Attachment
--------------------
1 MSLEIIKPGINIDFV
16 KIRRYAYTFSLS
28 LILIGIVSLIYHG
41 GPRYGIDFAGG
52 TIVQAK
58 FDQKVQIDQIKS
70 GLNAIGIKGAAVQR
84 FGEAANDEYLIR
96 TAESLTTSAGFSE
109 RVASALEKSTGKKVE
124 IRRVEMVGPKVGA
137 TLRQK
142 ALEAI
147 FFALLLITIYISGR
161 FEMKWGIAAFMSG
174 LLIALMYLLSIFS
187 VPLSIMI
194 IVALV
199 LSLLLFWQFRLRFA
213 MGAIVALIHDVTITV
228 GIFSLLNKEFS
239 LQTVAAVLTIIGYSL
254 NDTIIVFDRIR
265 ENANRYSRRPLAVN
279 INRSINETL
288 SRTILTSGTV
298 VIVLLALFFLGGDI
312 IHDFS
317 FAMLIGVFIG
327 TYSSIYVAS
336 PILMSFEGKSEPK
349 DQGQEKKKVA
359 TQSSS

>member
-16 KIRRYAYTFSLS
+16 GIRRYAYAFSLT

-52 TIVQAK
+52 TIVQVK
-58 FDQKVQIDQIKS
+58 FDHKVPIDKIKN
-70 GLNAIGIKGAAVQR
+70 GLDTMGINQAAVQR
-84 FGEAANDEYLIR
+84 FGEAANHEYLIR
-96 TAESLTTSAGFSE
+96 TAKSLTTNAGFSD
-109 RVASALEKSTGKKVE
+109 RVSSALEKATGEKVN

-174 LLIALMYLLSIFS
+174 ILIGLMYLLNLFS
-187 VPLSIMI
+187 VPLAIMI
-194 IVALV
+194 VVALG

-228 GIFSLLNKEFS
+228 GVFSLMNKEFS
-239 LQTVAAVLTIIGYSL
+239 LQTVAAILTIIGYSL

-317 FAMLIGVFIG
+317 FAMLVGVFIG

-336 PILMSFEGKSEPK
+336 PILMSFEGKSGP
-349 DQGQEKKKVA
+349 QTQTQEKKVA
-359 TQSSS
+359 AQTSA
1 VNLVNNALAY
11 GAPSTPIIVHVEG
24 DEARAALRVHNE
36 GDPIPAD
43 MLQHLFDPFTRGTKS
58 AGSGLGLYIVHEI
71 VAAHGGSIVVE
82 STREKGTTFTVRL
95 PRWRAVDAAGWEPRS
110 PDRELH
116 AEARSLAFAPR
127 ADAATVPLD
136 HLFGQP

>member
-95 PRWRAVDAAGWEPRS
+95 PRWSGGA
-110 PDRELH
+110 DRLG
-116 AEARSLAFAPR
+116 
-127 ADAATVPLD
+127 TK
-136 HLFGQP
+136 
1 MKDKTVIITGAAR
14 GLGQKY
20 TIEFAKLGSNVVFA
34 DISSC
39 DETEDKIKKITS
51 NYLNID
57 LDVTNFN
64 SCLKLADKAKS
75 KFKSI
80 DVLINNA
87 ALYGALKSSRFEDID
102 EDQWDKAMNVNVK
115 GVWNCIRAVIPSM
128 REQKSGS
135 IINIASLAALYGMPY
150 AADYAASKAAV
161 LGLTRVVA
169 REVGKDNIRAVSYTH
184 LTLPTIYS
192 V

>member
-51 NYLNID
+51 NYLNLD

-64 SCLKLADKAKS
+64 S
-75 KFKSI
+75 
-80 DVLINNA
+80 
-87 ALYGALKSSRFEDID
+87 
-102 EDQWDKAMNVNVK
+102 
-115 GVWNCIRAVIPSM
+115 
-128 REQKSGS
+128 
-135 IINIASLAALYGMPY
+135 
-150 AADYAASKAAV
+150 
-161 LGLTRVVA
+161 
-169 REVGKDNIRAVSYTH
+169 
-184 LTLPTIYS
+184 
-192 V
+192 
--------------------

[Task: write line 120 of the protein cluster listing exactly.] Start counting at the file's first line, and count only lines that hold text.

-87 ALYGALKSSRFEDID